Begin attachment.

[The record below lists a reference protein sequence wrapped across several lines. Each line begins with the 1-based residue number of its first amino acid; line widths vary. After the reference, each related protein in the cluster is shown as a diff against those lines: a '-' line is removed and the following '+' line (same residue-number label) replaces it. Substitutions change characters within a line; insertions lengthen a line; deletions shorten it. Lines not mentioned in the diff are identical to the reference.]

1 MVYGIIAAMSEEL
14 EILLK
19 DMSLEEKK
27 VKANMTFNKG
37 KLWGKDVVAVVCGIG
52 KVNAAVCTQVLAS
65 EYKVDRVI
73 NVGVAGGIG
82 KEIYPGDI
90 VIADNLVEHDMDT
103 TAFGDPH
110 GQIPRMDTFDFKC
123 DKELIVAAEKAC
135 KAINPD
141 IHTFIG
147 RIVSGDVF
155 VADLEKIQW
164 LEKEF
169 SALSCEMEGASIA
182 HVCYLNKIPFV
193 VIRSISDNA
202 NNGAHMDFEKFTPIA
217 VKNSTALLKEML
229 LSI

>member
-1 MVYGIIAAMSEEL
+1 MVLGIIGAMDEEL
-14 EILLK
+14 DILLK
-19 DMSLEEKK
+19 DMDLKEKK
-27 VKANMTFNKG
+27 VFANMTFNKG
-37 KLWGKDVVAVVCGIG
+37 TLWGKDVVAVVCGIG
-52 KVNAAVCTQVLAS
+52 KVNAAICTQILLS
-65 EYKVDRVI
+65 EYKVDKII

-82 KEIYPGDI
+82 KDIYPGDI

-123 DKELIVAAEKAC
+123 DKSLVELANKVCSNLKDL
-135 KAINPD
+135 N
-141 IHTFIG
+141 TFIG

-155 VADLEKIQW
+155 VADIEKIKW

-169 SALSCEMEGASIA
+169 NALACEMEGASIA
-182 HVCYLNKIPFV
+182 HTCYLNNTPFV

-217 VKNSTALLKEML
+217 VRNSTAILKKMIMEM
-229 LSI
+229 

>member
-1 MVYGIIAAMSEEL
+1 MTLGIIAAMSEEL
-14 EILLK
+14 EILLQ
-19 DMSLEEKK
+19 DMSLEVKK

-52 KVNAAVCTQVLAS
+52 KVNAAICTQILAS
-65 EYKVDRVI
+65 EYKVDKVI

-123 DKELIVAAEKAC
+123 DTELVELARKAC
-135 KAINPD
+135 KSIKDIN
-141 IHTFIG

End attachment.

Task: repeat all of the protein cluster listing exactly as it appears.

[The record below lists a reference protein sequence wrapped across several lines. Each line begins with the 1-based residue number of its first amino acid; line widths vary. After the reference, each related protein in the cluster is shown as a diff against those lines: a '-' line is removed and the following '+' line (same residue-number label) replaces it. Substitutions change characters within a line; insertions lengthen a line; deletions shorten it. Lines not mentioned in the diff are identical to the reference.]

1 MVYGIIAAMSEEL
14 EILLK
19 DMSLEEKK
27 VKANMTFNKG
37 KLWGKDVVAVVCGIG
52 KVNAAVCTQVLAS
65 EYKVDRVI
73 NVGVAGGIG
82 KEIYPGDI
90 VIADNLVEHDMDT
103 TAFGDPH
110 GQIPRMDTFDFKC
123 DKELIVAAEKAC
135 KAINPD
141 IHTFIG
147 RIVSGDVF
155 VADLEKIQW
164 LEKEF
169 SALSCEMEGASIA
182 HVCYLNKIPFV
193 VIRSISDNA
202 NNGAHMDFEKFTPIA
217 VKNSTALLKEML
229 LSI

>member
-1 MVYGIIAAMSEEL
+1 MVLGIIGAMDEEL
-14 EILLK
+14 DILLK
-19 DMSLEEKK
+19 DMDLKEKK
-27 VKANMTFNKG
+27 VFANMTFNKG
-37 KLWGKDVVAVVCGIG
+37 TLWGKDVVAVVCGIG
-52 KVNAAVCTQVLAS
+52 KVNAAICTQILLS
-65 EYKVDRVI
+65 EYKVDKII

-82 KEIYPGDI
+82 KDIYPGDI

-123 DKELIVAAEKAC
+123 DKSLVELANKVCSNLKDL
-135 KAINPD
+135 N
-141 IHTFIG
+141 TFIG

-155 VADLEKIQW
+155 VADIEKIKW

-169 SALSCEMEGASIA
+169 NALACEMEGASIA
-182 HVCYLNKIPFV
+182 HTCYLNNTPFV

-217 VKNSTALLKEML
+217 VRNSTAILKKMIMEM
-229 LSI
+229 

>member
-1 MVYGIIAAMSEEL
+1 MTLGIIAAMSEEL
-14 EILLK
+14 EILLQ
-19 DMSLEEKK
+19 DMSLEVKK

-52 KVNAAVCTQVLAS
+52 KVNAAICTQILAS
-65 EYKVDRVI
+65 EYKVDKVI

-123 DKELIVAAEKAC
+123 DTELVELARKAC
-135 KAINPD
+135 KSIKDIN
-141 IHTFIG